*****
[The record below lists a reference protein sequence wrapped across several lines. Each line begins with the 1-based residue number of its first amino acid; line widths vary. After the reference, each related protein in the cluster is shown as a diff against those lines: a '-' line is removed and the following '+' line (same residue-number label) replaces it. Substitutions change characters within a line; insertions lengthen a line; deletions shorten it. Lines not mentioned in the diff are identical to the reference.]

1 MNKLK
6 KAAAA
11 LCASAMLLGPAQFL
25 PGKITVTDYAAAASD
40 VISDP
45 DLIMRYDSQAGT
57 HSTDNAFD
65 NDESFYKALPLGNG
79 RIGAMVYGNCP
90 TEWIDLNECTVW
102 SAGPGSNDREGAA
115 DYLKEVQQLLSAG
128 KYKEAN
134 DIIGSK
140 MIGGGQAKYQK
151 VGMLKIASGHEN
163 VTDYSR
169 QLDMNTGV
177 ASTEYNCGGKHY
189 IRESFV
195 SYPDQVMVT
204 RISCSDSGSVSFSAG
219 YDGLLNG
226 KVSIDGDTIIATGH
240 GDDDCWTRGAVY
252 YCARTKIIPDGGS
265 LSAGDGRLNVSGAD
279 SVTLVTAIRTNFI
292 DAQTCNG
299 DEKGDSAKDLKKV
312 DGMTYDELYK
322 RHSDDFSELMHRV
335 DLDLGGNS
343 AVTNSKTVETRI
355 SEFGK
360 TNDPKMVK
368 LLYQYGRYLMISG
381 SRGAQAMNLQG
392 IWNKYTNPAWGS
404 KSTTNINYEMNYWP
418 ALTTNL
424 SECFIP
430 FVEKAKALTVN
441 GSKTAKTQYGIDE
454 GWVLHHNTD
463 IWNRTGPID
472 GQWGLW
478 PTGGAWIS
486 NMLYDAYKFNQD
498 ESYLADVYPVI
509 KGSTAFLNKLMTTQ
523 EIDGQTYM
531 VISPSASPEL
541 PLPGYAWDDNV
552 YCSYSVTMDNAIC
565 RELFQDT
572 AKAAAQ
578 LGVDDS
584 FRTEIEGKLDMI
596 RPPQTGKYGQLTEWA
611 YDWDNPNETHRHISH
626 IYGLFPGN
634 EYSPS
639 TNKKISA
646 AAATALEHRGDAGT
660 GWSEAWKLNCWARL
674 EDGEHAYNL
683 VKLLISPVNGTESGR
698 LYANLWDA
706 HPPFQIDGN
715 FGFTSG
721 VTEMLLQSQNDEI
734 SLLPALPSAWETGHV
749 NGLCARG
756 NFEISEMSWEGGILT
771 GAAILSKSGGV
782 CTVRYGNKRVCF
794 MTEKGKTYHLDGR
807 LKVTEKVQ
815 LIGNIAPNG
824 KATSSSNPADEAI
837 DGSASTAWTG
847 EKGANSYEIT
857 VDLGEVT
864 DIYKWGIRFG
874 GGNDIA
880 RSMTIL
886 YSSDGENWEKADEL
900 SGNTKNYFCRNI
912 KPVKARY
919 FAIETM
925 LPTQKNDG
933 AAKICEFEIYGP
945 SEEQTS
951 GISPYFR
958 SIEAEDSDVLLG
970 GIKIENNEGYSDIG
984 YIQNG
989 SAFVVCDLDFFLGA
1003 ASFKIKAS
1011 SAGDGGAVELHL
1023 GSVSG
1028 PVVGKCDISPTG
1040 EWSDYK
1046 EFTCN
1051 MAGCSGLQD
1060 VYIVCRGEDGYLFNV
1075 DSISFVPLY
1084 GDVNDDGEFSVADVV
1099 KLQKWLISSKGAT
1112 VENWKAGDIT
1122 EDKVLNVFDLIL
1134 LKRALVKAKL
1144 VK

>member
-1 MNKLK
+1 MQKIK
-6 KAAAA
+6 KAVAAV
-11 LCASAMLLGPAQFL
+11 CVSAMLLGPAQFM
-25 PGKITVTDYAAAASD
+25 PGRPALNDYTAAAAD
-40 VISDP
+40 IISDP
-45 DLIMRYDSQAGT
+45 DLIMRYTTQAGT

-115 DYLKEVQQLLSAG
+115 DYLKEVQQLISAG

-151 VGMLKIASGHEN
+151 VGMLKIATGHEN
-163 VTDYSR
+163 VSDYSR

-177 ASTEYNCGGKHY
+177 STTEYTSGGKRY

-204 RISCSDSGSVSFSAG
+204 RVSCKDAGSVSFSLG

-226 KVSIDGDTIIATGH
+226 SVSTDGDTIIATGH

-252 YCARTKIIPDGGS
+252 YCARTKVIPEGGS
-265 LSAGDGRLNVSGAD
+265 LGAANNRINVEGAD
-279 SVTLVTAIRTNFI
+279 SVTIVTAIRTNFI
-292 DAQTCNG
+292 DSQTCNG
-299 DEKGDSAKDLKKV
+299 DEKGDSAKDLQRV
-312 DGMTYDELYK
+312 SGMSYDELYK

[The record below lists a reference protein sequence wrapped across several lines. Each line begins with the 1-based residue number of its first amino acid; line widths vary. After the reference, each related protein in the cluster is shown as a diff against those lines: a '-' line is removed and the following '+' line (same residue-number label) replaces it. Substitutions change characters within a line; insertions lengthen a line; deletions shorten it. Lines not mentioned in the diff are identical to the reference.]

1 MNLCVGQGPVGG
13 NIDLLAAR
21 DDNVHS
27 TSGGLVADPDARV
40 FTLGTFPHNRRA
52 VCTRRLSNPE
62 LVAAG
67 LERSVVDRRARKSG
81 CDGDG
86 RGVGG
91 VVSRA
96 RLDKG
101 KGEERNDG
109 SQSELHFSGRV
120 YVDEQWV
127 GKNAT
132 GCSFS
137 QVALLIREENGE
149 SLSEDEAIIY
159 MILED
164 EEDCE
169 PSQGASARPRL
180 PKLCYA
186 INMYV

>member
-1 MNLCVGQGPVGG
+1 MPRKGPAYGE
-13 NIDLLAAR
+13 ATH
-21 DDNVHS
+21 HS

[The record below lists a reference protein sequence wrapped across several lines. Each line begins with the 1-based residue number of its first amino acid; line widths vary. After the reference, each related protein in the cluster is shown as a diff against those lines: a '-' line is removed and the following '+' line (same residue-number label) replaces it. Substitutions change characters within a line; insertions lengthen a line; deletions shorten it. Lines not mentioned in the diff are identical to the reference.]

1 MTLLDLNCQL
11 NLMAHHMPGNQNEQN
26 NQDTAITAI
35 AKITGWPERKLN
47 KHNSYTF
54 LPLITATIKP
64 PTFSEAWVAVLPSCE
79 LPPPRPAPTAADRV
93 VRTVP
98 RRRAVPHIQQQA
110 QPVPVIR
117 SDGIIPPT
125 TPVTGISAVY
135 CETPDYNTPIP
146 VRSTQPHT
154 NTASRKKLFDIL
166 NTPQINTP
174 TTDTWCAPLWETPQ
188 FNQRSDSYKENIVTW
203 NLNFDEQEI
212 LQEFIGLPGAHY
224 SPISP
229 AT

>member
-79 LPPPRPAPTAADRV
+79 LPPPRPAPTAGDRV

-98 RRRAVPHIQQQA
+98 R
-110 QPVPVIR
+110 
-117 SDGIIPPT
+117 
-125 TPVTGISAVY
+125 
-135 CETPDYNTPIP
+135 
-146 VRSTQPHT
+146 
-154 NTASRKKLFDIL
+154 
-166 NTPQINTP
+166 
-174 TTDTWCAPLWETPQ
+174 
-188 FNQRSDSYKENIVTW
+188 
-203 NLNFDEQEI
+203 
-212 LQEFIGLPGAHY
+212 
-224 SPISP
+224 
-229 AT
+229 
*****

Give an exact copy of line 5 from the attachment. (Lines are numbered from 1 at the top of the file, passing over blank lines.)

25 PGKITVTDYAAAASD